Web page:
The indications for cholecystectomy in Laparoscopic Era
The indications for cholecystectomy remain the same and should not be liberalized because the laparoscopic procedure is viewed as lower in morbidity than its open counterpart. Conditions for which the procedure is used include the symptomatic cholelithiasis. Ultrasound con formation of gallstones in conjunction with a classic history is sufficient to make the diagnosis. The most common symptom pattern consists of episodic epigastric or right upper quadrant pain occurring several after meals. Patients with nonspecific symptom, such as nausea, bloating, indication and flatulence, are sometimes benefited by cholecystectomy however, the more the symptoms differ from the classic pattern of biliary pain, the less likely the patterns of biliary pain, the less likely the patient is to experience relief after cholecystectomy.
Acute cholecystitis, typically causing constant right upper quadrant discomfort accompanied by objective signs of right upper quadrant tenderness with or without a Murphy’s sign or a palpable mass, fever and leukocytosis are common but not necessary for cholecystitis to be present. Despite inflammation, laparoscopic cholecystectomy may be accomplished in most patients without conversion to an open procedure. Calculous biliary tract disease causes most acute cholecystitis and stones are seen on ultrasound examination.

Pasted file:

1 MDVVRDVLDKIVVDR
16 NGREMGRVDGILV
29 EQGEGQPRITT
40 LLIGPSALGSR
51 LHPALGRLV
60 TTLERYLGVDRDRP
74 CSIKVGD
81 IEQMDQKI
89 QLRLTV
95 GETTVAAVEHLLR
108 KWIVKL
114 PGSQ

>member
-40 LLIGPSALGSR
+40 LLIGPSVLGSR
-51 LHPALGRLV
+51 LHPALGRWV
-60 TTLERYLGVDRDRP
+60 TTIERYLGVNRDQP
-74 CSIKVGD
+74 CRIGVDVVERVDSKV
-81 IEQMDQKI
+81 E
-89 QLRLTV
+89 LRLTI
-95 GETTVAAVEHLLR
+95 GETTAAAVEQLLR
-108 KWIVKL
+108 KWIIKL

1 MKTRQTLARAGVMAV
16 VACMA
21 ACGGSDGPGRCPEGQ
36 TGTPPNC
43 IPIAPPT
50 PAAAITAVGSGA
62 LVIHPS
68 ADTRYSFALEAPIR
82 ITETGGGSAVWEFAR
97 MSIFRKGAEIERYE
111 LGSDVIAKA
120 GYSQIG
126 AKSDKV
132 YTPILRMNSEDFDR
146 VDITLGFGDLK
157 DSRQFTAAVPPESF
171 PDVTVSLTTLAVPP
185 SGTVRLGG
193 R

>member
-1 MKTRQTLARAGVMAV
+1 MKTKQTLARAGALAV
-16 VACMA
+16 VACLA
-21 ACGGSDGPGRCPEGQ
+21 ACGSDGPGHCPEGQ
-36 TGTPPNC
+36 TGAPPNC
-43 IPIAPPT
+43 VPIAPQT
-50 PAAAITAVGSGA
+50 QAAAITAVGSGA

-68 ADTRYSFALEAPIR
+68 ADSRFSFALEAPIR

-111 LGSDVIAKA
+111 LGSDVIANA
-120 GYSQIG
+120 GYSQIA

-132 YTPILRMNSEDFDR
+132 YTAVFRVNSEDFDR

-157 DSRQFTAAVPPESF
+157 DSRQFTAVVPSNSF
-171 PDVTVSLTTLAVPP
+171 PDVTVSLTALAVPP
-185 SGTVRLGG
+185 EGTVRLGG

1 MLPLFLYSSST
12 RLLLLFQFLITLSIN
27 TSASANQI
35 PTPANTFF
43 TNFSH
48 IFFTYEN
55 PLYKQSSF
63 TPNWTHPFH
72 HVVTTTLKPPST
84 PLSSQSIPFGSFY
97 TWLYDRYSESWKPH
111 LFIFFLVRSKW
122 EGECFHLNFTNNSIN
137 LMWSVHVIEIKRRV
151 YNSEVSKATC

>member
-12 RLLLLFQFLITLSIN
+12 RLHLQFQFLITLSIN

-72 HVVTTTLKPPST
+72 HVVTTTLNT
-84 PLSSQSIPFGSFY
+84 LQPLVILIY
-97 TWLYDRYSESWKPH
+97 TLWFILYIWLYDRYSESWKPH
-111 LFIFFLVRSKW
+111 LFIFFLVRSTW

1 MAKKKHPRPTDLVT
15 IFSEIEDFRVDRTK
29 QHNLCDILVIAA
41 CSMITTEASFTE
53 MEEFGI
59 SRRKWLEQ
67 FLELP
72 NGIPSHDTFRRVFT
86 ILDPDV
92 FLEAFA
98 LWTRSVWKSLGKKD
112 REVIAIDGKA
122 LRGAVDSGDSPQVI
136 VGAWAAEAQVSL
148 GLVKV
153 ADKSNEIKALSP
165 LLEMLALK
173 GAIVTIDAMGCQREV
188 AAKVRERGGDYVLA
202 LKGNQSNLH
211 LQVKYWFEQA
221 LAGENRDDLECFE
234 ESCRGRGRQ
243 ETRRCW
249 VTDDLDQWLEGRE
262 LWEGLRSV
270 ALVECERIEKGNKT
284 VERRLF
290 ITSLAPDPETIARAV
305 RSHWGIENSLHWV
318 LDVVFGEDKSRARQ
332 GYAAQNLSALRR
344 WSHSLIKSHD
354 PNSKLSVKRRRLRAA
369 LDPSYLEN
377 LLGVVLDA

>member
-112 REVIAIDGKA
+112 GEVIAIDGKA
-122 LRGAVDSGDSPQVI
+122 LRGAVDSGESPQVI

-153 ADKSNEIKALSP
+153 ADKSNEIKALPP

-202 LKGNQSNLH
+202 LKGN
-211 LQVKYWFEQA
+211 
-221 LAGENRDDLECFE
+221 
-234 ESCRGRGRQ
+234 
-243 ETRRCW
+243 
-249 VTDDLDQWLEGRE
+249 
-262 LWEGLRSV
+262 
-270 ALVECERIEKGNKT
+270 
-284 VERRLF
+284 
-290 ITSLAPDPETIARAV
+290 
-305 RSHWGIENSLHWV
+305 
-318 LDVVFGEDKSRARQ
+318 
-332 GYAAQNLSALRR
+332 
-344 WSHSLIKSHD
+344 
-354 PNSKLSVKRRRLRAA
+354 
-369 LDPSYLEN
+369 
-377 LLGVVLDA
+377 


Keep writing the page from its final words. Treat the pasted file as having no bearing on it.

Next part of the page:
Acute acalculous cholecystitis occurs in critically ill patients, those on prolonged total parentereral nutrition, and some immune suppressed patients. The diagnosis is suggested by thickening of the gallbladder wall on ultrasound, pericholecystic fluid or delayed empting. Although laparoscopic cholecystectomy may management option for critically ill patients.
Individuals with asymptomatic cholelithiasis may be appropriate candidates for laparoscopic objective test under specific circumstances such as candidacy for renal transplant. Patients with episodes of right upper quadrant pain, which are “classic” for biliary pain without evidence of cholelithiasis on objective test such as ultrasound or endoscopic retrograde cholangio pancereatography (ercp) may also be referred for laparoscopic cholecystectomy, but sustained resolution of symptoms is less likely in these patients. Biliary dyskinesia, determined by objective measurement of gallbladder emptying after fatty meal or cholecystokinin infusion, may be presenting some of these patients. Gallstone pancreatitis occurs when small stones pass through the cystic duct. To prevent recurrence, Cholecystectomy should be performed after the pancreatitis has resolved, cholangiography is prudent to exclude small stones in the common duct.
Contraindications to laparoscopic cholecystectomy include the inability to tolerate general anesthesia, significant portal hypertension and uncorrectable coagulopathy. The patient must be a suitable candidate for the equivalent open surgical procedure, since conversion to an open procedure, may be necessary. Multiple prior operations inflammation from acute cholecystitis, or pancreatitis or unclear anatomy may preclude safe laparoscopic dissection and may require conversion to an open procedure. Conversion to an open procedure represent under these circumstances.
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